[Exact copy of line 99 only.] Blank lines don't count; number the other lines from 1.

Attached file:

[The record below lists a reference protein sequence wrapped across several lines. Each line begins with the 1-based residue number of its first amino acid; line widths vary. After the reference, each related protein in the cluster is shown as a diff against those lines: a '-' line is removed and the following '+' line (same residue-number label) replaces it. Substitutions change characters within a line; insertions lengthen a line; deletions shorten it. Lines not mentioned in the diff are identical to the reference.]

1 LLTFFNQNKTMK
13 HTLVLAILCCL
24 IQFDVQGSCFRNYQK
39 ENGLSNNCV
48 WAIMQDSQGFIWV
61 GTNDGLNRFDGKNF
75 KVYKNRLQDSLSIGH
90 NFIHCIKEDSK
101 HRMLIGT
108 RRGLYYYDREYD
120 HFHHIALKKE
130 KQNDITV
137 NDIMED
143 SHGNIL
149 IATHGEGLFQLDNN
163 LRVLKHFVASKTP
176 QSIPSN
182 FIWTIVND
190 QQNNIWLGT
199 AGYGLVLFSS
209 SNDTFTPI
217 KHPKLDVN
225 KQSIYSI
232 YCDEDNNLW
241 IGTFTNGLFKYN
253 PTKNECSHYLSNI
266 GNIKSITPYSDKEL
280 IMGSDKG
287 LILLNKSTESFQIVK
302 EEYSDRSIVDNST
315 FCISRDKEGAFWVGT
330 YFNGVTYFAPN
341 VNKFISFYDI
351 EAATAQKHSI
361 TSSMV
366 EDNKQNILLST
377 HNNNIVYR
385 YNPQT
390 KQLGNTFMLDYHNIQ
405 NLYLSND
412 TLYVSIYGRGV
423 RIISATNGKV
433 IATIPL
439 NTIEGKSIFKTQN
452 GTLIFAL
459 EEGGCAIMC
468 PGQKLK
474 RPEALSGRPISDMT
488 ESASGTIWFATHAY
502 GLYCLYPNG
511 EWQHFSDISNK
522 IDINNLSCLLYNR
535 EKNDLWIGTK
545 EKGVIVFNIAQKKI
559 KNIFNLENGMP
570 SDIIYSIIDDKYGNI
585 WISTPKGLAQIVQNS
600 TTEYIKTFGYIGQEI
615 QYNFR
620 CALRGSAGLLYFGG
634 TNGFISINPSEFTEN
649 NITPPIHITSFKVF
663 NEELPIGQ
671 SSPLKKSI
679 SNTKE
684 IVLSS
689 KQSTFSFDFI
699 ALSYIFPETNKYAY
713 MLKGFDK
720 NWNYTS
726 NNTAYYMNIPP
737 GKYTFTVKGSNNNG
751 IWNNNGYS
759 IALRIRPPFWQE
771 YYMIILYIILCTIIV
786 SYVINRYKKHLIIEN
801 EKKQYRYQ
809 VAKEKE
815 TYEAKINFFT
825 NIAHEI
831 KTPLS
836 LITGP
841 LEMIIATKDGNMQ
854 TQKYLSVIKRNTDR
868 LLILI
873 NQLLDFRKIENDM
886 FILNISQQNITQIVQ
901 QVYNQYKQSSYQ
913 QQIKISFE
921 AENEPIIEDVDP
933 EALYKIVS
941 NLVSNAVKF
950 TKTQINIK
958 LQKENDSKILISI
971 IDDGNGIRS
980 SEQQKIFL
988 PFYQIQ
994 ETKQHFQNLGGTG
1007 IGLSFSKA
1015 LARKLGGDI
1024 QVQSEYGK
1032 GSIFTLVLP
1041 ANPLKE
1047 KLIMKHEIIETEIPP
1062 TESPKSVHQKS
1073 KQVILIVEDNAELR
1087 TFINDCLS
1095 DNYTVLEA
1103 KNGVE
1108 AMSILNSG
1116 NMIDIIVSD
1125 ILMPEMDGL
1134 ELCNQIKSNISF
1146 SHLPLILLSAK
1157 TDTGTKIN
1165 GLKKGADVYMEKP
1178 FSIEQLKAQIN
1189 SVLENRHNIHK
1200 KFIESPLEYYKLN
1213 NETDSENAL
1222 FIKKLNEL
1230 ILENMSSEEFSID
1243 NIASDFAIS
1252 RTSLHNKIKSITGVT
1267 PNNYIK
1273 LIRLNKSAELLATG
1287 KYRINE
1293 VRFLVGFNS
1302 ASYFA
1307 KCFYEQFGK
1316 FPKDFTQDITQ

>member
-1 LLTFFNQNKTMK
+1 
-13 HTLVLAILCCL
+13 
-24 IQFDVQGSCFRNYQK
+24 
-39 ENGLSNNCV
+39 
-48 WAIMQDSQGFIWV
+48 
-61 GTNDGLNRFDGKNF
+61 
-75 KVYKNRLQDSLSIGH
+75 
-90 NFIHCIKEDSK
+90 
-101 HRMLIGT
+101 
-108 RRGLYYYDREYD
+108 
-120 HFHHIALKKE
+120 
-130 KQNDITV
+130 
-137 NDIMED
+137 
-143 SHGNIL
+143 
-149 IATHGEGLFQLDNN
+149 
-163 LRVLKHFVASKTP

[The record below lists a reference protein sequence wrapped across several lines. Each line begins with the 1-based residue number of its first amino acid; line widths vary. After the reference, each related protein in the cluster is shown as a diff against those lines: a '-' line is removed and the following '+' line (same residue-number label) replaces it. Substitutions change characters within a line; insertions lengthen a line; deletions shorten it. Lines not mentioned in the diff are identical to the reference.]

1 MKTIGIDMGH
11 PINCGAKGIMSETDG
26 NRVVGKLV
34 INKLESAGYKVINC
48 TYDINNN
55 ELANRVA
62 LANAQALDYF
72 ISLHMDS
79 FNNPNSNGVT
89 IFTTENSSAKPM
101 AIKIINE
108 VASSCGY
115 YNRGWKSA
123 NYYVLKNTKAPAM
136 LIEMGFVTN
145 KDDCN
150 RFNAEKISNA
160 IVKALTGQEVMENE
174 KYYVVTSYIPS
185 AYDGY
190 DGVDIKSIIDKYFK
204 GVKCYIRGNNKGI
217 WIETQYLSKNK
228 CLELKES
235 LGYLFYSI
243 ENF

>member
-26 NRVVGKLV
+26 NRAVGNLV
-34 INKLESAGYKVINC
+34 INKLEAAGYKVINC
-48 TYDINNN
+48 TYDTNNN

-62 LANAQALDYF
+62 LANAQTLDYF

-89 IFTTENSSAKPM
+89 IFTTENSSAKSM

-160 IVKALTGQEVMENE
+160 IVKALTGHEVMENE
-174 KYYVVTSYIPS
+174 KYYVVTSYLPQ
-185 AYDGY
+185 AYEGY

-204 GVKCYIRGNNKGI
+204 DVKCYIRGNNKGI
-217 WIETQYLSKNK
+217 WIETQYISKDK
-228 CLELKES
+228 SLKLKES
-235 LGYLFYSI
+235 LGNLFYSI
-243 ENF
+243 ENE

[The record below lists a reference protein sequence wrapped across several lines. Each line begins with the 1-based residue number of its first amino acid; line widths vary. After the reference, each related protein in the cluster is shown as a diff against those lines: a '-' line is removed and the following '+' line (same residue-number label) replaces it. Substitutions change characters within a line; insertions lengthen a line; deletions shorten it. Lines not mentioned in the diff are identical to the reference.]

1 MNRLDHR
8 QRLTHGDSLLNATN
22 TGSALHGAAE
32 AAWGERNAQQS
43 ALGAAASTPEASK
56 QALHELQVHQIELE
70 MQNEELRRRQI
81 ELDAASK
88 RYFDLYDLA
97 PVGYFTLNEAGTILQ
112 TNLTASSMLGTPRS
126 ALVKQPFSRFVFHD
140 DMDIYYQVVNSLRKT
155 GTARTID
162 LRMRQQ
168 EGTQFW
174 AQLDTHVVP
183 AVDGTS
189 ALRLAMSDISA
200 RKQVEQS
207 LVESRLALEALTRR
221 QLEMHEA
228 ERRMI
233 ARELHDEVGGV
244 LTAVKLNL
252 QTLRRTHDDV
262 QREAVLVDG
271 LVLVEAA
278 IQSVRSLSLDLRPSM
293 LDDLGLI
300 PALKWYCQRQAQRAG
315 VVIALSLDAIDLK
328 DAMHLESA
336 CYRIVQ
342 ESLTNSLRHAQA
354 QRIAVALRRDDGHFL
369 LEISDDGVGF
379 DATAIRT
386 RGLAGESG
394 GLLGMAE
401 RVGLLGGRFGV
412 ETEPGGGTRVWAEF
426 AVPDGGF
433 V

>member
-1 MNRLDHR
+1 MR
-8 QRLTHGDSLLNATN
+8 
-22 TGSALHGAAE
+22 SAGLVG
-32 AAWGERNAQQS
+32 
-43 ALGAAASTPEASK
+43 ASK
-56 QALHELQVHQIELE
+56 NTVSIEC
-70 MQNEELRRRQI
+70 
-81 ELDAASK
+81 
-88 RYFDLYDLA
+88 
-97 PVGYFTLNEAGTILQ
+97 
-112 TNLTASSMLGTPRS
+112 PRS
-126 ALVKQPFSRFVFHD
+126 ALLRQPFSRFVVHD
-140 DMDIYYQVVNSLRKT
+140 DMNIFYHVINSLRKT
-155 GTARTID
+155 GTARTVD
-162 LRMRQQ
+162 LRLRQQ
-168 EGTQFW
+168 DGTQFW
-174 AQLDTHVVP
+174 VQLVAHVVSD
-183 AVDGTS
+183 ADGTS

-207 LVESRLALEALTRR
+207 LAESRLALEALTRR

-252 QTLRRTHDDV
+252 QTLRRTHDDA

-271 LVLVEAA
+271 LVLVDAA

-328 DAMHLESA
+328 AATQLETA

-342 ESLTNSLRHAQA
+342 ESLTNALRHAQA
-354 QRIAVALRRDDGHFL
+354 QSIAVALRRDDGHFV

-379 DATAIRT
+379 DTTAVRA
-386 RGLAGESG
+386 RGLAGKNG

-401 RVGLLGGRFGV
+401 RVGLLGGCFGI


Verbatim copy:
994 ETKQHFQNLGGTG